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For those who are curious about the 158 gr performance, you'll be happy to know that we included a number of different brands in both .38 +P and .357 Mag in our recent testing. I've been entirely preoccupied with getting another project launched, but still hope to have those data sets up on the BBTI website later this month.

jephthai, nice graphs! Mind if I link those off our blog & Facebook pages? Also, those two places are where the first announcement of the new data being up will be made, though I'm sure that it'll be linked here and elsewhere fairly quickly.
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Old July 10, 2011, 02:05 PM   #21
jephthai
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...nice graphs! Mind if I link those off our blog & Facebook pages?
Sure, go for it. If you're interested, I can share the code (written in R) I used to generate them.
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Old July 10, 2011, 02:20 PM   #22
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Thanks - if you'd like to post that here, or on either our blog or FB page, feel free - I'll admit that it's beyond my computer skills.

Cheers!
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Old July 10, 2011, 02:21 PM   #23
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Quote:
Someone else's signature line puts it well, something like 'all else being equal bigger bullets are going to leave bigger holes, but all else is rarely equal...'

Find the round you can shoot amazingly well, and that's the round to carry!
While that's true to a point, there is a balance that must be reached. For example, the vast majority of people can shoot a Ruger Mk. III quicker and more accurately than they can a Glock 17. The difference in terminal performance between a .22 Long Rifle and 9mm is such, however, that unless the Glock cannot be shot well at all, few people would advocate the Ruger Mk. III as a self-defense gun over the Glock.

The above is, of course, an extreme example. Between the major service calibers (.38 Special, 9mm, .357 Sig, some .357 Magnum loadings, .40 S&W, and .45 ACP) there is actually very little difference in terminal performance and ease of shooting will make a much larger difference than slight variations in ballistics. While this may seem like an obvious disclaimer, some people have a tendency to take things to their logical (or perhaps illogical) extreme.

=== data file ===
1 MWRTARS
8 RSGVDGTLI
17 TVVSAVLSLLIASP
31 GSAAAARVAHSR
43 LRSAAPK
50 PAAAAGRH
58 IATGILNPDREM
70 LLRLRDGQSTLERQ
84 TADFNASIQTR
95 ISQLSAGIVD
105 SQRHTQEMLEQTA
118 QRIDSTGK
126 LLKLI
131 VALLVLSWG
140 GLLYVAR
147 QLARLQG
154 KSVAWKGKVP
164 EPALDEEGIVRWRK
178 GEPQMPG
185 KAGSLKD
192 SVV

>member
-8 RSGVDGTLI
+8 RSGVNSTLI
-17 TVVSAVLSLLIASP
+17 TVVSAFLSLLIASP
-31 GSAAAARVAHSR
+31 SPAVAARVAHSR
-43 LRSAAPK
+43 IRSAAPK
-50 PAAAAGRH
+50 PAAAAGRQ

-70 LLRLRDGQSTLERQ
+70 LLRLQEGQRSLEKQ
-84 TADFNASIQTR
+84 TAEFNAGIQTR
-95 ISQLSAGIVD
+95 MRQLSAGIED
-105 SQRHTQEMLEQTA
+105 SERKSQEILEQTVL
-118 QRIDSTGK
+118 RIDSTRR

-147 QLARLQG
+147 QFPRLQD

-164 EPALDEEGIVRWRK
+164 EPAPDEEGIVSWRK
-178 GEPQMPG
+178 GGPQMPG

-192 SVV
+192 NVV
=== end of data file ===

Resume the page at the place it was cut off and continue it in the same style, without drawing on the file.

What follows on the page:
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Old July 10, 2011, 02:48 PM   #24
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I'm surprised by the precipitous drop with the .357 after slightly less than 4" of barrel length.
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Old July 10, 2011, 04:44 PM   #25
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Quote:
Originally Posted by Jepthai
"...It sounds like your argument is something like this: "ballistics is fun, but it has no value." I disagree with that implication..."
I had no intention of implying that "ballistics...has no value". My intention was rather to indicate that - as Webleymkv stated, perhaps better than I;
Quote:
Originally Posted by Webleymkv
"Between the major service calibers (.38 Special, 9mm, .357 Sig, some .357 Magnum loadings, .40 S&W, and .45 ACP) there is actually very little difference in terminal performance and ease of shooting will make a much larger difference than slight variations in ballistics."
Webleymkv and I are in violent agreement.

I've been interested in ballistics research since the late 1980s, following the Miami FBI shootout with Platt & Matix, and over the intervening 20+ years I've seen no empirical evidence that suggests any of the major service calibers is consistently more effective than the others. Nothing hand-held seems to produce reliable, consistent results with respect to shooting humans. This is not due so much to variability among the various calibers or manufacturers of ammunition, so much as variability among humans shot with it.

Your conclusions are reasonable - 'all else being equal', some calibers and rounds produce laboratory results that appear more effective than others. Learn to shoot "more effective" rounds if you can. But IMO the anecdotal evidence over the past 20 years from actual shootings tends to suggest that the first combatant who can score several vital hits on their opponent tends to win the gunfight.

Therefore, if you can shoot a 9mm like nobody's business but have issues in getting accurate follow-on shots off with heavyweight .357 magnum rounds, even though the latter measures out as a more effective round ballistically, in your hands the former is likely to be the better choice.

Again, just one guy's opinion.

Nice work with the graphs.

Doc